Tag Archives: JDBC

Hibernate Criteria Example


via Hibernate Criteria Example | Examples Java Code Geeks.

Hibernate Criteria is a very good interface offered by Hibernate that helps you write queries with comples search criteteria an keep your code readable and elegant.

So these are the tools we are going to use on a Windows 7 platform:

  • JDK 1.7
  • Maven 3.0.5
  • Hibernate 3.6.3.Final
  • MySQL JDBC driver 5.1.9
  • Eclipse 4.2 Juno

The basis of this tutorials is going to be this Eclipse project: Hibernate1to1XMLExample,zip. And it’s based in Hibernate One-to-One Relationship Example (XML Mapping and Annotation). All the code snippets displayed here reffer to App.java file of the aforementioned project. It’s also a good idea to take a look at Hibernate Query Language Example.

Hibernate Logging Configuration – SLF4J + Log4j and Logback


via Hibernate Logging Configuration – SLF4J + Log4j and Logback | Examples Java Code Geeks.

In this example we are going to see how to configure Logging in Hibernate.SLF4J (Simple Logging Facade for Java) is a very nice logging framwork that Hibernate uses, in order to output your logs using your favorite logging tool ( log4j, JCL, JDK logging, logback) to your preferd location. We are going to use SLF4J along with log4j and Logback.

So these are the tools we are going to use on a Windows 7 platform:

  • JDK 1.7
  • Maven 3.0.5
  • Hibernate 4.2.3.Final
  • MySQL JDBC driver 5.1.9
  • Eclipse 4.3 Kepler

The basis of this tutorials is going to be this Eclipse project: HibernateMySQLExample.zip

Jetty JNDI Example


via Jetty JNDI Example | Examples Java Code Geeks.

The Java Naming and Directory Interface (JNDI) is a Java API for a directory service that allows Java clients to discover and lookup data and objects via name. Data sources, Mail Servers or Messaging queues are among the common objects that can be discovered through JNDI. JNDI lookup strategy abstracts applications from the external resources and makes them more configurable.

In this example, we are going to enable Jetty for JNDI lookups. As in the previous examples, we will start with embedded Jetty and programmatically enable JNDI lookups. We will register a JDBC datasource and demonstrate how we can lookup and access this datasource through JNDI. Thereafter we will see how JNDI resources can be configured in a Standalone Jetty.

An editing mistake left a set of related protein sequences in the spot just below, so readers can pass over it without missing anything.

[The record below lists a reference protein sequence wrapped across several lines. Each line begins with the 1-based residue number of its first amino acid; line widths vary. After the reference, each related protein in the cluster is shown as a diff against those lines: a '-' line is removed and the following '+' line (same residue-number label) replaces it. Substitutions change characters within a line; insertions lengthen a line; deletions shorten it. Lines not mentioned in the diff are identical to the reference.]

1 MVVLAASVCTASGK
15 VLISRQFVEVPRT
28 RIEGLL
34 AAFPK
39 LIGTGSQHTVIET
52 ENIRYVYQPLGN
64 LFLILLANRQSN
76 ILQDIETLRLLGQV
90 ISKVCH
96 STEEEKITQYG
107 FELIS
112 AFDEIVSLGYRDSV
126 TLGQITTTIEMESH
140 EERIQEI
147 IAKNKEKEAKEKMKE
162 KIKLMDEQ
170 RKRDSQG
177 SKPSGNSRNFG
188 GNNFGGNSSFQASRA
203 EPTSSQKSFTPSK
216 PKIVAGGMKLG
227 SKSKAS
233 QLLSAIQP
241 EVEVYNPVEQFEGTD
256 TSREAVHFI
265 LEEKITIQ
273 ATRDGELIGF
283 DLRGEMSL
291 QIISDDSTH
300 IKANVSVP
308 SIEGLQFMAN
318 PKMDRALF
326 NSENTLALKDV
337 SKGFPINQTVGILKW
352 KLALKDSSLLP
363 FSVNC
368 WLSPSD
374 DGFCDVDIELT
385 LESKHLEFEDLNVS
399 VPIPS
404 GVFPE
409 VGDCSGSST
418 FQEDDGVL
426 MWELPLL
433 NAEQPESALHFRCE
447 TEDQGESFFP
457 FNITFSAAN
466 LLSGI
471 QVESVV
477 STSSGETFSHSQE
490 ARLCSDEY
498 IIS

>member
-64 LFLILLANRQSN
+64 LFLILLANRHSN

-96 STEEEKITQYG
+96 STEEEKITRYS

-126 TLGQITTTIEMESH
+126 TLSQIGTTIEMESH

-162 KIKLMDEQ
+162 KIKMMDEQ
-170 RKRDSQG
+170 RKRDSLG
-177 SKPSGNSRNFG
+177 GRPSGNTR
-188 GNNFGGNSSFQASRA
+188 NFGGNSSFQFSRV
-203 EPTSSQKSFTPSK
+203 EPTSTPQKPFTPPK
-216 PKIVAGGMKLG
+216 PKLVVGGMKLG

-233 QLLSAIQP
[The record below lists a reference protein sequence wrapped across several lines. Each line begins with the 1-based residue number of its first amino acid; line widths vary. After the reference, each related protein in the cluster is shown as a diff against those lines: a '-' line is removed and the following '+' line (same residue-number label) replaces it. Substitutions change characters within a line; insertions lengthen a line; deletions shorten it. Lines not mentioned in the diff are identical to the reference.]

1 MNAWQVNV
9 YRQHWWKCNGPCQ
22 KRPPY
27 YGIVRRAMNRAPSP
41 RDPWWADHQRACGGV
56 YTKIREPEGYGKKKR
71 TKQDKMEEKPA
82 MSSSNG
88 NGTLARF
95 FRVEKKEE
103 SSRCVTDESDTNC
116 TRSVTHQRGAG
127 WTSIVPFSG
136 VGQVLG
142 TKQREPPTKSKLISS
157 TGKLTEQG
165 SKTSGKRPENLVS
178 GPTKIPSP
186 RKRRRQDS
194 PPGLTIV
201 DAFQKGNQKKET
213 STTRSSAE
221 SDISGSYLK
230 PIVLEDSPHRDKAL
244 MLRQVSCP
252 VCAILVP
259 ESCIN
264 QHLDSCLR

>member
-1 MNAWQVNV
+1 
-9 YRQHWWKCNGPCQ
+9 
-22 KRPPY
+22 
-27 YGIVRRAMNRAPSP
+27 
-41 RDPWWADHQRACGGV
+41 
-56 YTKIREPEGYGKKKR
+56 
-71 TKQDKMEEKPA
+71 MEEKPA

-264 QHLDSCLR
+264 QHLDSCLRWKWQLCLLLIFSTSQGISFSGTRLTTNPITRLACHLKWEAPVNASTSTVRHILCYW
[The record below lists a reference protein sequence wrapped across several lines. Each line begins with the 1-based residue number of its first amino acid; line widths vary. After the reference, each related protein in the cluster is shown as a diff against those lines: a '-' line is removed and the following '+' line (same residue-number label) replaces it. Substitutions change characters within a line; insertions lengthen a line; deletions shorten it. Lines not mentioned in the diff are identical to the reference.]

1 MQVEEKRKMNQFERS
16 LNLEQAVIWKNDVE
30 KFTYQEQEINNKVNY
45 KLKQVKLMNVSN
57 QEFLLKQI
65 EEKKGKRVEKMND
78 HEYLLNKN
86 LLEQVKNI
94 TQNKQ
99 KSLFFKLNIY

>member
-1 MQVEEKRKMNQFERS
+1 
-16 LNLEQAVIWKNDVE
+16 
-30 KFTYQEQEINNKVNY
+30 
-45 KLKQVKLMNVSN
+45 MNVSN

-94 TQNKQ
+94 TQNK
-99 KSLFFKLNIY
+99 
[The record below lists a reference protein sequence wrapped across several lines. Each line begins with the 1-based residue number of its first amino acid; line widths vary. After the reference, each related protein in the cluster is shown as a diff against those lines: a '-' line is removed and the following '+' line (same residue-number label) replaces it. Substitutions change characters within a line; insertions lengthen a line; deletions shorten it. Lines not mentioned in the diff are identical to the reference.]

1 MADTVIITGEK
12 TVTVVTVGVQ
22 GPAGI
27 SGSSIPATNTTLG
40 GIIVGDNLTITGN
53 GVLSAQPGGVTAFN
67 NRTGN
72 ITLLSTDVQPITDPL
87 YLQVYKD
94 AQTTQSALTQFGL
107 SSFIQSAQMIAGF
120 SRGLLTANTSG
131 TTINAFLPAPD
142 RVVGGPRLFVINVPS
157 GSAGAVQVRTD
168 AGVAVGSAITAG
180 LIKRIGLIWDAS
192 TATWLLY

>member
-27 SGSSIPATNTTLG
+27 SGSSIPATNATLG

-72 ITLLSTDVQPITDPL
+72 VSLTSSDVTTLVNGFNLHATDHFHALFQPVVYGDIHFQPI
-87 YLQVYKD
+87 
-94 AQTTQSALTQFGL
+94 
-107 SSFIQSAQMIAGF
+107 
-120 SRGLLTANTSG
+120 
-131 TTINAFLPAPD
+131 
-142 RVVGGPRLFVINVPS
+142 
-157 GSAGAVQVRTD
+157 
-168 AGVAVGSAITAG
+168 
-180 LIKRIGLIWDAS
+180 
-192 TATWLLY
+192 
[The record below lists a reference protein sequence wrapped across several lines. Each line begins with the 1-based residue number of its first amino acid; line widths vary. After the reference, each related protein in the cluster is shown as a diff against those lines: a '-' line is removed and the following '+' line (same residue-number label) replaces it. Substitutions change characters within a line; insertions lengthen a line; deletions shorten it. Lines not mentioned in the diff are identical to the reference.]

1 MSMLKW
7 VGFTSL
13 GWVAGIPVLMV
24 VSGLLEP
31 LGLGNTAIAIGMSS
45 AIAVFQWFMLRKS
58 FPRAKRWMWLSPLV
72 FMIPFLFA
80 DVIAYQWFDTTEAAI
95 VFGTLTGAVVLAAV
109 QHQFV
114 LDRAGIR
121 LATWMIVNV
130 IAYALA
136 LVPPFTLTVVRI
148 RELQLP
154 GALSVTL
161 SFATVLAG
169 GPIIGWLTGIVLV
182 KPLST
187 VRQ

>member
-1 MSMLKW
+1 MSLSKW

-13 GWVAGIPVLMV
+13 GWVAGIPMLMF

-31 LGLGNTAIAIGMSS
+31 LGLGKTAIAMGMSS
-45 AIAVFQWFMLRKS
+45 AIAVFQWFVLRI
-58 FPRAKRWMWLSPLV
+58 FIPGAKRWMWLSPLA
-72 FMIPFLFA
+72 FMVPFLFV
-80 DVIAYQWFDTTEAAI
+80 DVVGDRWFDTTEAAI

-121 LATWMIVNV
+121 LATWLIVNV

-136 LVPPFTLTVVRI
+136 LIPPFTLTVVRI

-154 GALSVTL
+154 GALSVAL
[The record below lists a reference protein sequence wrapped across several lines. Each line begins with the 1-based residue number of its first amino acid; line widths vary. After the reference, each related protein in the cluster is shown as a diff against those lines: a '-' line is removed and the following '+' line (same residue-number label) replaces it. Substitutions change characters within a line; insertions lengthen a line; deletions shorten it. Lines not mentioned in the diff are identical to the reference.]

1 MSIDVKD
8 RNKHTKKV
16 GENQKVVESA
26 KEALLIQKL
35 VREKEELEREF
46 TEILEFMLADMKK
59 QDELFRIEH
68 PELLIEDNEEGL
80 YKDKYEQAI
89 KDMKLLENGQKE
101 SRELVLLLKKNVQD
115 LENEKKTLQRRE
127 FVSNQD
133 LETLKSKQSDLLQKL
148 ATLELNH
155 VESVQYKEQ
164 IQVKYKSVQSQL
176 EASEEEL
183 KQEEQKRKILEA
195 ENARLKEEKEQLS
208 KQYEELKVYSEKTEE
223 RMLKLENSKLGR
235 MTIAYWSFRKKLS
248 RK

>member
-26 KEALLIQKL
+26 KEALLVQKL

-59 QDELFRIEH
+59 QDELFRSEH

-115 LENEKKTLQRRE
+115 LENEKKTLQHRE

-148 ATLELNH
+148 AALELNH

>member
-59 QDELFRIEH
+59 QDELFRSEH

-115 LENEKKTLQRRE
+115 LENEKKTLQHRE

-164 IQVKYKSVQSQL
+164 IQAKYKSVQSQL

Hibernate One-to-Many Relationship Example (XML Mapping and Annotation)


via Hibernate One-to-Many Relationship Example (XML Mapping and Annotation) | Examples Java Code Geeks.

In this example we are going to see how to map classes to databases tables which have one-to-many relationships. We are going to see the mapping both with XML Mapping and with Annotations.

So these are the tools we are going to use on a Windows 7 platform:

  • JDK 1.7
  • Maven 3.0.5
  • Hibernate 3.6.3.Final
  • MySQL JDBC driver 5.1.9
  • Eclipse 4.2 Juno

Hibernate Cascade example


via Hibernate Cascade example | Examples Java Code Geeks.

In this tutorial we are going to see the use of  the cascade feature of relational databases and how it is applied in Hibernate. This tutorial is based on the previous Hibernate One-to-Many Relationship Example (XML Mapping and Annotation). You can download the Eclipse project from there.

So these are the tools we are going to use on a Windows 7 platform:

  • JDK 1.7
  • Maven 3.0.5
  • Hibernate 3.6.3.Final
  • MySQL JDBC driver 5.1.9
  • Eclipse 4.2 Juno

Hibernate JBoss Tools Installation in Eclipse + Mapping Generation Example


via Hibernate JBoss Tools Installation in Eclipse + Mapping Generation Example | Examples Java Code Geeks.

Generating .hbm.cfg files or creating annotated files to map your classes is always a bit boring and it involves writing a lot of boilerplate code. In Eclipse you can use JBoss Hibernatate Tools, with which you can automatically generate all the files you need to work with Hibernate. In this tutorial we are going to see how to install Hibernate Tools in Eclipse and explore how you can generate mapping files automatically.

So these are the tools we are going to use on a Windows 7 platform:

  • JDK 1.7
  • Maven 3.0.5
  • Hibernate 4.2.3.Final
  • MySQL JDBC driver 5.1.9
  • Eclipse 4.3 Kepler

And this is the project I am going to use as the basis for the example : HibernateMySQLExample.zip. Download it and open it with Eclipse IDE.

JDBC Message Store for WSO2 ESB


Introduction Message stores in WSO2 ESB is important in implementing various scenarios like store & forwarding, and reliable delivery. They can be used to persist messages during mediation or even after. Currently synapse uses in-memory message stores, which is incapable of persists after execution. It is also consuming memory too. JMS message stores can save messages, but […]

https://buddhimawijeweera.wordpress.com/2015/06/06/wso2-esb-jdbc-message-store/